Learning from failure
As part of a major national project on innovation, Scientell has examined the contribution that learning from error and failure can make to innovation and progress. This is part of our work with the Australian Council of Learned Academies (ACOLA) to synthesise a wealth of information into a book on securing Australia’s future. The following is a sad example of failure.
On 29 March 2005, 37-year-old Elaine Bromiley entered a British hospital to undergo routine surgery to clear her sinuses. The mother of two was otherwise healthy.
Problems occurred immediately the anaesthetic was supplied. With no warning, Elaine’s oxygen levels plunged. Her airway was blocked – a most unusual event that happens in fewer than one in 50,000 routine cases of people being given an anaesthetic. The anaesthetist and the surgeon immediately tried to insert a tube into her airway. Additional medical staff quickly arrived to assist, including two recovery nurses, an ear, nose and throat surgeon and another consultant anaesthetist. For 20 minutes, the team desperately attempted to clear her airway.
Sadly, the emergency procedure failed. Elaine was transferred unconscious to the adjacent intensive care unit and died 13 days later.
Elaine’s husband Martin Bromiley was a commercial airline pilot. He knew how his industry would have responded to a similarly catastrophic event. One of the medical team told Martin that ‘maybe when this is investigated something can be learned. But we won’t investigate, not unless you sue or complain.’
‘For me as an airline pilot, that is where everything changed, because to me it is perfectly normal to investigate when something does not happen so you can learn from it, and here we had a situation where somebody was healthy, was going to be made more healthy, and was actually dead. I could not understand why you would not want to learn from it.’
It took some doing, but Martin managed to initiate an independent review of the case.
‘Arguably, it technically was a dream team to deal with this sort of emergency, but what we know happened, if you will excuse the phraseology, was that the situational awareness, the shared mental model of the three consultants, was different. They lost awareness of time; they lost awareness, perhaps more importantly, of the seriousness of the situation; they became fixated – which is not unusual under stress – on intubation to the exclusion of any other options, such as some form of surgical access.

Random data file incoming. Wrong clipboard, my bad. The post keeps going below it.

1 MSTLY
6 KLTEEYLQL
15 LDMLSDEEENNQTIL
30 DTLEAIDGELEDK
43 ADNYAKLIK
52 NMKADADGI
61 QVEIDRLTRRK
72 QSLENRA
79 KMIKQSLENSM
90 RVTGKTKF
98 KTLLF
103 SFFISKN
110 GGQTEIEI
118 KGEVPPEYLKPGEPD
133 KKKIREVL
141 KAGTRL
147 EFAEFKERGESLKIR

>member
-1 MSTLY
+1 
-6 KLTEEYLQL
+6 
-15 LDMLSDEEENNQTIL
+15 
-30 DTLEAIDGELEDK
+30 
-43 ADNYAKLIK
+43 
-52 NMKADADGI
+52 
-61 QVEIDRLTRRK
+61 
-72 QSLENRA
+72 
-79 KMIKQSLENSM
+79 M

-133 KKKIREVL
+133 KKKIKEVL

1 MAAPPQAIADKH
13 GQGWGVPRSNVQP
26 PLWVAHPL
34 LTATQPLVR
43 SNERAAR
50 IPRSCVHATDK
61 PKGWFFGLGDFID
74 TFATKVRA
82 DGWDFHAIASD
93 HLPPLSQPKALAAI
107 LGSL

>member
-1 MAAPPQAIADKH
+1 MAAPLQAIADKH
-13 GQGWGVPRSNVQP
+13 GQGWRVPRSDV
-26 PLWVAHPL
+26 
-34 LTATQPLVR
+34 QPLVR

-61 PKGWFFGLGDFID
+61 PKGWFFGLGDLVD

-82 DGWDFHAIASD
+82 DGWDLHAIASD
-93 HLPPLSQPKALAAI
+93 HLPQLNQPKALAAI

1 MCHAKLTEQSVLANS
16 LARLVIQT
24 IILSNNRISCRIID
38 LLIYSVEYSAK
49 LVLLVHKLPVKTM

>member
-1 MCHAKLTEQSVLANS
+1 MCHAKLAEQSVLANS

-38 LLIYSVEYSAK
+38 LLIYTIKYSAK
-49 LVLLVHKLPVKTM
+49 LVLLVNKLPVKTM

From my background in aviation, I could see very quickly that these were in fact failings in what you refer to as “non-technical skills”: situation awareness, leadership, teamwork, prioritisation, communication, and assertiveness. These same human factors of failings in non-technical skills are the direct cause of 75% of aviation accidents.’
An incision into Elaine’s throat – a tracheotomy – may have saved her life. That it didn’t happen, was not the failings of any individual, but rather the failings of a flawed system.
Today, the findings from the inquest form the basis of training in Australia and elsewhere of healthcare clinicians, particularly those involved in advanced airway management.
The death of Elaine Bromiley was a tragic failure, but it was a failure that people learned from, and one that has improved the way in which emergency operating theatre procedures are conducted.